Oncologist-Initiated Genetic Testing Versus Genetics Referral for Ovarian Cancer Subtype
Posted: Wednesday, December 16, 2020
Germline BRCA mutations are found in as many as 15% of cases of high-grade serous ovarian, tubal, or peritoneal carcinoma; however, referrals to genetics specialists for testing can lead to delays in treatment. A pilot study by researchers from McGill University in Quebec, Canada, led by Xing Zeng, MD, investigated the use of gynecologic oncologist–initiated testing in patients with high-grade serous ovarian cancer. The results were published in the International Journal of Gynecological Cancer.
Patients diagnosed with high-grade serous ovarian, tubal, or peritoneal carcinoma were enrolled in the study after August 2017. They underwent testing from their oncologists for a panel of 13 genes, including BRCA1 and BRCA2. A group of patients who had been given traditional genetic counseling from January 2014 through August 2017 were also included as a control group. The primary study endpoint was genetic testing uptake in both groups; the secondary endpoint was the difference in time between diagnosis and genetic result.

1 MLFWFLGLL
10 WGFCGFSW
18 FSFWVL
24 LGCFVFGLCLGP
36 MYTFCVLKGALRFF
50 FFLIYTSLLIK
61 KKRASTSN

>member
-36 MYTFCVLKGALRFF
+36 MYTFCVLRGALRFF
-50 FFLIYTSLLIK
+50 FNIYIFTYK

The study comprised 152 women with high-grade carcinoma; 54 of the 108 patients (50.9%) in the control group were referred for genetic testing, whereas 39 of the 44 patients (86.2%) diagnosed in the year of the study received testing through their gynecologic oncologist. Pathogenic BRCA1 mutations were found in 5 (9.2%) control patients and 5 (13.1%) experimental patients, whereas 9 (16.7%) control patients and 3 (7.8%) experimental patients had mutations in BRCA2. There was a median time of 53 days between diagnosis to referral in the control group and 40 days in the experimental group. The median time from diagnosis to result disclosure was 58 days in the experimental group, a reduction of 128 days compared with the control, which was a median of 186 days (P < .01).
The researchers concluded: “Gynecologic oncologist-initiated genetic testing at the time of…diagnosis leads to increased uptake and decreased delays in testing compared with referral for traditional genetic counseling.”
Disclosure: The study authors reported no conflicts of interest.